College Admissions: The Perils of Facebook
Monday, June 20, 2011
Your potential colleges see you on Facebook
According to a Kaplan Test Prep survey, more than 80% of colleges use social media in their recruitment efforts. This means that colleges have Facebook pages that students can join, and that they may review student pages during admissions. Coaches, in particular, seem to like to check out potential athletes. Why? Colleges and coaches don’t want to invite trouble onto campuses and teams. The student who is brazen enough to post a picture of himself/herself drinking alcohol as a minor or smoking pot illegally, isn’t an attractive prospect. Officials want responsible students who will obey the rules.
A student who displays an image as a party boy/girl at a young age may be viewed as a risk for attrition. Even after you are accepted to college, you put your matriculation at risk with questionable postings. Colleges can and will rescind acceptances based on illegal or unethical behavior. And if you think your privacy settings will protect you, think again. Most students I know haven’t even met half of their Facebook “friends”. They don’t know who they are letting in, and who has the technological savvy or network to get around privacy settings.
5 ways to use Facebook during the admission process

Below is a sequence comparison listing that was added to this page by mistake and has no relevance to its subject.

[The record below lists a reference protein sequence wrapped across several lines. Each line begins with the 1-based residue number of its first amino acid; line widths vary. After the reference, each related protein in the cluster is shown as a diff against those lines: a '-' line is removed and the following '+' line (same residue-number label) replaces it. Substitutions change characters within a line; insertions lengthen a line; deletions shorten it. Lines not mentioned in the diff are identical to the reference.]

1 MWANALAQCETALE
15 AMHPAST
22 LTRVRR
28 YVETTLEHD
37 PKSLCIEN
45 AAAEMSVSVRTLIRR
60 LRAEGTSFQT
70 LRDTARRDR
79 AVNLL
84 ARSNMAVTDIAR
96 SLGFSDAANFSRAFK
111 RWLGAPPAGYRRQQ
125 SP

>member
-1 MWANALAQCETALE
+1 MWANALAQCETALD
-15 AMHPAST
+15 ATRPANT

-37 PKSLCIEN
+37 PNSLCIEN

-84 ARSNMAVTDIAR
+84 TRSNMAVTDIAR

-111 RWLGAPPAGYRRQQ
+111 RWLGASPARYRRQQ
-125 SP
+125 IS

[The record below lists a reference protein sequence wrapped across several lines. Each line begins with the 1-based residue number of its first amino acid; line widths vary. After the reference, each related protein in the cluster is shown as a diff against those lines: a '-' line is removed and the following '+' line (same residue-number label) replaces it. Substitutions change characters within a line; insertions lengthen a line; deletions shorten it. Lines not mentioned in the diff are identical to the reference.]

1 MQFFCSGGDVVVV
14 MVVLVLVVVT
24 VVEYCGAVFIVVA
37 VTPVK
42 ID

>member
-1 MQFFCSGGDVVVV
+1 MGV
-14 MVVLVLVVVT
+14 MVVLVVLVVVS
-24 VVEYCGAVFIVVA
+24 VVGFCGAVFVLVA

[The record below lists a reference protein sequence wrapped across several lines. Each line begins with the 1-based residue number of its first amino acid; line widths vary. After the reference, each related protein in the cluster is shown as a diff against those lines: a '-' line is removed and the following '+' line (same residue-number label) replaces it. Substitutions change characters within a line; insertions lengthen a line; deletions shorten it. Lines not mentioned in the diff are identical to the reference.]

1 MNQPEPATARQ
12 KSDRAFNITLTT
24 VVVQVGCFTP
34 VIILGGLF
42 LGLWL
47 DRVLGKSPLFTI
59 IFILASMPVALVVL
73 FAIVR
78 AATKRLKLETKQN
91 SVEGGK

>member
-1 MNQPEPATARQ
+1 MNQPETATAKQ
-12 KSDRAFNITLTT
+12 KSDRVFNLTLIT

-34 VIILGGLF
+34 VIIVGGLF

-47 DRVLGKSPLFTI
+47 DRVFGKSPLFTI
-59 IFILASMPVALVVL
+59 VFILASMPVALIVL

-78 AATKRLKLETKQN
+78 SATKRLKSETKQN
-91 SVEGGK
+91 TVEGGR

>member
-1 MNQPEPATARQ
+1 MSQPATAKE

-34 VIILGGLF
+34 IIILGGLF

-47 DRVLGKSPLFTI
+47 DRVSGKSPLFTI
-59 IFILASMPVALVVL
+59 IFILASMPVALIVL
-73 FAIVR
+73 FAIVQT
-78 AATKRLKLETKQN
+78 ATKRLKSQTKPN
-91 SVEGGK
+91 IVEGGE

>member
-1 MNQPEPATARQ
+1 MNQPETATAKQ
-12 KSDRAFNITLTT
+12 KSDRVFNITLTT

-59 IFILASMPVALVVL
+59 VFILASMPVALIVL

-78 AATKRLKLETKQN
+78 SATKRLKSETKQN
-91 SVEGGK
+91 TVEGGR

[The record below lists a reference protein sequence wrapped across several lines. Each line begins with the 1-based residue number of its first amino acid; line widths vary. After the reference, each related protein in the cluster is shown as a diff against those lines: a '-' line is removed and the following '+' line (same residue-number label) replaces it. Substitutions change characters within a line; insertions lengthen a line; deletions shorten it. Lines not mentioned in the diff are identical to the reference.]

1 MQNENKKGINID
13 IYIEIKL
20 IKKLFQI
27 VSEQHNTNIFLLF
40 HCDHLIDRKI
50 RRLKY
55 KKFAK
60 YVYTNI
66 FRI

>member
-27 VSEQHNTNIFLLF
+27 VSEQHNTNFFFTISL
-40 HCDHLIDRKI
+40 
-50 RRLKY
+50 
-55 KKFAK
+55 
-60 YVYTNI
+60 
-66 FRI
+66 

So, what is the best way to use Facebook and other social media sites during the college admission process and after? First, your personal page should reflect who you are in a positive manner. Pictures should be of you, your family, friends, sports, performing and visual arts, etc. Postings should be about your favorite activities, political and social passions, family vacations, camp and the latest goal you scored. You should join the Facebook pages of colleges you are interested in to follow news, connect with existing students, and get admissions advice. And finally, after you are accepted to college, Facebook can be a great way to meet fellow students before you get to campus, and maybe even find a roommate! Quite simply, stay away from any references to drugs, alcohol, sex, bullying, cheating and lying. And be very cautious about pictures that are posted by others which tag you in questionable circumstances.
Social media is a wonderful tool that allows students to glean much more information about colleges than ever before. However, it also makes students far more vulnerable than in past generations as admissions officials peer inside their personal lives and draw conclusions about character and indiscretions. So, the next time you log on, think about if you are comfortable with your top choice college viewing your latest picture or posting.
Cristiana Quinn, M.Ed. is the founder of College Admission Advisors, LLC which provides strategic, college counseling and athletic recruiting services for students. www.collegeadvisorsonline.com.
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